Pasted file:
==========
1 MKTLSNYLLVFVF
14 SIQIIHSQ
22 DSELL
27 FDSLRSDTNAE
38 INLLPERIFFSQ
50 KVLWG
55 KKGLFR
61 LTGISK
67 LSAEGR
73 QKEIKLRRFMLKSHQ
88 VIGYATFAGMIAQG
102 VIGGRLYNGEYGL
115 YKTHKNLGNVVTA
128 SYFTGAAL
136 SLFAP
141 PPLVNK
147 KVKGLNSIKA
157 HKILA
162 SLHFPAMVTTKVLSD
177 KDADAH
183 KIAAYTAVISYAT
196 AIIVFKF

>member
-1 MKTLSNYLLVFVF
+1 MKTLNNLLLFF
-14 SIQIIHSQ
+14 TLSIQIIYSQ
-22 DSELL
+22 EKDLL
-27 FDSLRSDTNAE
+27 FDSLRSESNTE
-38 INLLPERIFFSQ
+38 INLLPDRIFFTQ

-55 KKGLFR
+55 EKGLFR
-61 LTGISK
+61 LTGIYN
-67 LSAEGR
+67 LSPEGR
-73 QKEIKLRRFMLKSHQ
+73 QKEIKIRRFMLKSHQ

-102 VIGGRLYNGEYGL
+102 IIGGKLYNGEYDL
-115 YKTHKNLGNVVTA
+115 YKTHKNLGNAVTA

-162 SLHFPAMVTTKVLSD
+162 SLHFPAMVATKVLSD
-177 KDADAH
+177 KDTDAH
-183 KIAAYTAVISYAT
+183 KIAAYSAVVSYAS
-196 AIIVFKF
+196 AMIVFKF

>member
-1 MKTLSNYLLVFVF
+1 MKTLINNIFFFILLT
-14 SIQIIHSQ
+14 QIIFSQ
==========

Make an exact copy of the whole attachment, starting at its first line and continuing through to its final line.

1 MKTLSNYLLVFVF
14 SIQIIHSQ
22 DSELL
27 FDSLRSDTNAE
38 INLLPERIFFSQ
50 KVLWG
55 KKGLFR
61 LTGISK
67 LSAEGR
73 QKEIKLRRFMLKSHQ
88 VIGYATFAGMIAQG
102 VIGGRLYNGEYGL
115 YKTHKNLGNVVTA
128 SYFTGAAL
136 SLFAP
141 PPLVNK
147 KVKGLNSIKA
157 HKILA
162 SLHFPAMVTTKVLSD
177 KDADAH
183 KIAAYTAVISYAT
196 AIIVFKF

>member
-1 MKTLSNYLLVFVF
+1 MKTLNNLLLFF
-14 SIQIIHSQ
+14 TLSIQIIYSQ
-22 DSELL
+22 EKDLL
-27 FDSLRSDTNAE
+27 FDSLRSESNTE
-38 INLLPERIFFSQ
+38 INLLPDRIFFTQ

-55 KKGLFR
+55 EKGLFR
-61 LTGISK
+61 LTGIYN
-67 LSAEGR
+67 LSPEGR
-73 QKEIKLRRFMLKSHQ
+73 QKEIKIRRFMLKSHQ

-102 VIGGRLYNGEYGL
+102 IIGGKLYNGEYDL
-115 YKTHKNLGNVVTA
+115 YKTHKNLGNAVTA

-162 SLHFPAMVTTKVLSD
+162 SLHFPAMVATKVLSD
-177 KDADAH
+177 KDTDAH
-183 KIAAYTAVISYAT
+183 KIAAYSAVVSYAS
-196 AIIVFKF
+196 AMIVFKF

>member
-1 MKTLSNYLLVFVF
+1 MKTLINNIFFFILLT
-14 SIQIIHSQ
+14 QIIFSQ